Surgical outcomes of 654 ulnar nerve lesions

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Object. In this article the authors present a retrospective analysis of 654 surgical outcomes in patients with ulnar nerve entrapments, injuries, and tumors during a 30-year period.

Methods. Data were gathered between 1968 and 1998 at Louisiana State University Health Sciences Center. Mechanisms of injuries or lesions included 460 entrapments at the elbow level (70%), 76 lacerations (12%), 52 stretches/contusions (8%), 34 fractures/dislocations (5%), 12 gunshot wounds (2%), two injection-induced injuries (0.3%), and 13 nerve sheath tumors (2%).

In cases of entrapment, direct operative recordings uniformly demonstrated a slowing of conduction at the elbow, even in cases in which preoperative noninvasive studies had been nondiagnostic. Intraoperative electrical “inching” studies also demonstrated significant conduction abnormalities that lie just proximal to and through the olecranon notch rather than distal, beneath the flexor carpi ulnaris muscle. There were only eight exceptions to this. Lesions not in continuity due to the injury required primary or secondary end-to-end sutures or graft repair. Aided by intraoperative nerve action potential recording, lesions in continuity received either external or internal neurolysis and split repair or resection followed by end-to-end suture or graft repair. Functional recoveries of Grade 3 or better were seen in 81 (92%) of 88 patients who underwent neurolysis, 42 (72%) of 58 patients who received suture repair, and 24 (67%) of 36 patients who received graft repair. Nevertheless, fewer Grade 4 or 5 recoveries were reached than those seen in patients with radial or median nerve injuries. Nerve sheath tumors were resected with preservation of preoperative function in five of seven patients.

Conclusions. Although difficult to obtain, useful functional recovery can be achieved with proper surgical management of ulnar nerve entrapments and injuries.

Article Information

Address reprint requests to: Daniel H. Kim, M.D., Department of Neurosurgery, Stanford University School of Medicine, 300 Pasteur Drive, Stanford, California 94305–5327. email: neurokim@stanford.edu.

© AANS, except where prohibited by US copyright law.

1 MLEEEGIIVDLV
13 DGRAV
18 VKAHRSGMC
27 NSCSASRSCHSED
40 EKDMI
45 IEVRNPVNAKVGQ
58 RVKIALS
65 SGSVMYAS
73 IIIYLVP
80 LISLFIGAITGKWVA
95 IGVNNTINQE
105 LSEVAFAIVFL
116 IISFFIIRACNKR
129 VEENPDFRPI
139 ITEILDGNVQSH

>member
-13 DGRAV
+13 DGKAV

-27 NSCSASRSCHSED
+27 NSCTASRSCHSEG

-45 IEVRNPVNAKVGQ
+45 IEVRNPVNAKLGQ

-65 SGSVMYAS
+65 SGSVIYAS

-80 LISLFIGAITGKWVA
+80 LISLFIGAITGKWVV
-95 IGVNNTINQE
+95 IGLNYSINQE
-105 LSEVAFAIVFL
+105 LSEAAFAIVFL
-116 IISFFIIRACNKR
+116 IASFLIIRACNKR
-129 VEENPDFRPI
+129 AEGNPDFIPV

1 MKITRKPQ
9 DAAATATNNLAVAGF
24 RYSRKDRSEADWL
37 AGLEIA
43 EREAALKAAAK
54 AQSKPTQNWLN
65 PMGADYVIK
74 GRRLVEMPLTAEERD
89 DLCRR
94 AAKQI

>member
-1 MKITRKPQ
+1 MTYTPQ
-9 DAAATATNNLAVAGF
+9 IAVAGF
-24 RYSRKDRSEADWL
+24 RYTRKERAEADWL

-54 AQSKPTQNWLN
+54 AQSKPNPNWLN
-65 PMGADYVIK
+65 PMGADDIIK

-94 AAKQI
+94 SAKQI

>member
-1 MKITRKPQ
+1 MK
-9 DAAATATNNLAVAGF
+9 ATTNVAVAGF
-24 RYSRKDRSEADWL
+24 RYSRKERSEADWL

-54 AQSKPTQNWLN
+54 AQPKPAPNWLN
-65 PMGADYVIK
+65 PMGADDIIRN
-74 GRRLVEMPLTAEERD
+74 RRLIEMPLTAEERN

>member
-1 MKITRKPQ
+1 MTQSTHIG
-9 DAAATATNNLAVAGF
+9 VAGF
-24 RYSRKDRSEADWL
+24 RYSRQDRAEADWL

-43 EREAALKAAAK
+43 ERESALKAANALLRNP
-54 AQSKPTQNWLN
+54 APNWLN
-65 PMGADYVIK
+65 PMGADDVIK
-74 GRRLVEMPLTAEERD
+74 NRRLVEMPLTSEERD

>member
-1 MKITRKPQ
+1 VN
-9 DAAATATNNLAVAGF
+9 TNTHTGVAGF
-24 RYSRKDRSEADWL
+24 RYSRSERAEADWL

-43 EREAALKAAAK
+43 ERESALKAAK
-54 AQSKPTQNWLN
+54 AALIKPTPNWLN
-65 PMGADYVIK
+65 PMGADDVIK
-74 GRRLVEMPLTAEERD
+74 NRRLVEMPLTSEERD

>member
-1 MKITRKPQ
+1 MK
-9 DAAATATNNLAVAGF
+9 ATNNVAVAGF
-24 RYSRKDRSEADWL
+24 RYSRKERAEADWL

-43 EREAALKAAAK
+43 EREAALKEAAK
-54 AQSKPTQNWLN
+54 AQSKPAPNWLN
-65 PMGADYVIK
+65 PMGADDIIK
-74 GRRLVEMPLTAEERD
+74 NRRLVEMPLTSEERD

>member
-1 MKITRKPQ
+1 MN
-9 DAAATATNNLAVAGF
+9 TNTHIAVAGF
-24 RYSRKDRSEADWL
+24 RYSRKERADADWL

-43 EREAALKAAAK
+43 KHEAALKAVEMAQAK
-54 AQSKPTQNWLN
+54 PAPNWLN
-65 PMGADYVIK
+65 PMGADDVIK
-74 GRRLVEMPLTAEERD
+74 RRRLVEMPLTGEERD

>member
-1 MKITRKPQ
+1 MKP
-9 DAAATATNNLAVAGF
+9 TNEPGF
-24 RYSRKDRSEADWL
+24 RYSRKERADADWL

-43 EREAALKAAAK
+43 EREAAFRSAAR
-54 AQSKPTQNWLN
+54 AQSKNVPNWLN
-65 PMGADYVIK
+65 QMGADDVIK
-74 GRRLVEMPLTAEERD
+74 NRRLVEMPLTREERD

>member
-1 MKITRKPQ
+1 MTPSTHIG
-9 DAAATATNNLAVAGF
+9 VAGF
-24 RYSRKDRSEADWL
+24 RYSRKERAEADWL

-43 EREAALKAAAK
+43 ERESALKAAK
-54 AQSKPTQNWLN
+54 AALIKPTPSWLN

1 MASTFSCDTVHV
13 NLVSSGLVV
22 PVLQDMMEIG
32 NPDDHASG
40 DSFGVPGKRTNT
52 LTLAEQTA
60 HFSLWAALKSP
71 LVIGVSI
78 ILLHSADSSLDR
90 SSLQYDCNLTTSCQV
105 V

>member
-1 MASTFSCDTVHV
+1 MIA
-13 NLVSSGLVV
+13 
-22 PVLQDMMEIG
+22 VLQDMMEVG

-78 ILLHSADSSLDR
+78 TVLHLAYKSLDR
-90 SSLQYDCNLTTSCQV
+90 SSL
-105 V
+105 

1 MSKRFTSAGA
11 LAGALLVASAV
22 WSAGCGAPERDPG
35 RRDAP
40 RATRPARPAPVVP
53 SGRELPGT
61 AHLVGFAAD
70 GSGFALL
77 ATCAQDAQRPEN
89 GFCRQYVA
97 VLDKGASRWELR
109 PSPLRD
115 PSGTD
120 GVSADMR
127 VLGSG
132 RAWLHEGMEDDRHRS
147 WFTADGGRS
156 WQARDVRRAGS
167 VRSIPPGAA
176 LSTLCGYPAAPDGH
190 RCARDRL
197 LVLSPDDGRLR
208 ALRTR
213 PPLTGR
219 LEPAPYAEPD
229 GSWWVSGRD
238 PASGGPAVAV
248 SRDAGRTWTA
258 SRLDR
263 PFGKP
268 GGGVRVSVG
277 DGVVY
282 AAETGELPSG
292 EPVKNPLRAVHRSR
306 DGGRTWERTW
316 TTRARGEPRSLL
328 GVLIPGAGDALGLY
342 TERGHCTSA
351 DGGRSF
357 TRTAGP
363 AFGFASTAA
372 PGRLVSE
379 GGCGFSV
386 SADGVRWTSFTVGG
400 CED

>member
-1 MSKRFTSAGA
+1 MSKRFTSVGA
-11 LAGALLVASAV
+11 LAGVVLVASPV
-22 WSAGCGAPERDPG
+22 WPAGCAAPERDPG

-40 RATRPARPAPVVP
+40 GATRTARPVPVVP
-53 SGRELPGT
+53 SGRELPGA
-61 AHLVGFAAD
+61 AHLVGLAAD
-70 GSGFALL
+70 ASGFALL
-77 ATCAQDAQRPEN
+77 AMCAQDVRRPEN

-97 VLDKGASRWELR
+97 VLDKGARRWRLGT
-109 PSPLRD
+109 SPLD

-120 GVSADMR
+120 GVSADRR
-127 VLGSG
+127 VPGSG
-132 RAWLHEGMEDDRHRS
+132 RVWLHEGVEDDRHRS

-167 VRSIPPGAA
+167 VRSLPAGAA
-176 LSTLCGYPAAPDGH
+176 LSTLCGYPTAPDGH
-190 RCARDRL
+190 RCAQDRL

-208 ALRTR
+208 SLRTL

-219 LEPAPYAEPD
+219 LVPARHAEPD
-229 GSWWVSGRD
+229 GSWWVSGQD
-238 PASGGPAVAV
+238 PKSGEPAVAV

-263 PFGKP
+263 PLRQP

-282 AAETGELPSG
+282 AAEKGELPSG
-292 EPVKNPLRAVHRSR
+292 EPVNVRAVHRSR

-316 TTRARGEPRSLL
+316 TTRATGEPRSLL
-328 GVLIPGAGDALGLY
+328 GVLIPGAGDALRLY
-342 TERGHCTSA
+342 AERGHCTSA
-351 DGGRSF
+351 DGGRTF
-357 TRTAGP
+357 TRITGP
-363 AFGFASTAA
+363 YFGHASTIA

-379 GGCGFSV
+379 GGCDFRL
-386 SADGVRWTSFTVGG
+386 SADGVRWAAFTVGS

Headings

Figures

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    Photographs obtained in patients with ulnar nerve injuries. A: Clawlike appearance of ring and little fingers. B: Severe first dorsal interosseous wasting.

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    Two representative cases in which positive intraoperative NAP recordings were detected across the ulnar nerve lesion in continuity at the elbow level. Stimulating (S1) and recording (R1, R2, R3) electrodes are placed on the nerve proximal and distal to the lesion to assess the NAP. A decrease in the amplitudes of the NAP and in nerve conduction velocities can be observed when recordings are made across the lesion site. C.V. = conduction velocity; dist = distance; nrma = neuroma; r = right.

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    Intraoperative photographs. A: The ulnar nerve is exposed and displaced by a Penrose drain after thorough neurolysis. B: The ulnar nerve has been transposed deep to the transected PTM and the FCUM. C: The PTM and the FCUM have been sewn back together after submuscular ulnar nerve transposition.

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    Intraoperative photographs showing submuscular transposition of the ulnar nerve at the elbow level to decrease the length of the graft after blunt laceration.

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    Modified algorithm for the surgical management of an ulnar nerve injury.+/− = with or without. Reprinted from Neurol Clin 10, Dubuisson A, Kline DG: Indications for peripheral nerve and brachial plexus surgery, 935–951, copyright 1992, with permission from Elsevier.

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    Imaging studies demonstrating an ulnar nerve sheath tumor at the arm level.

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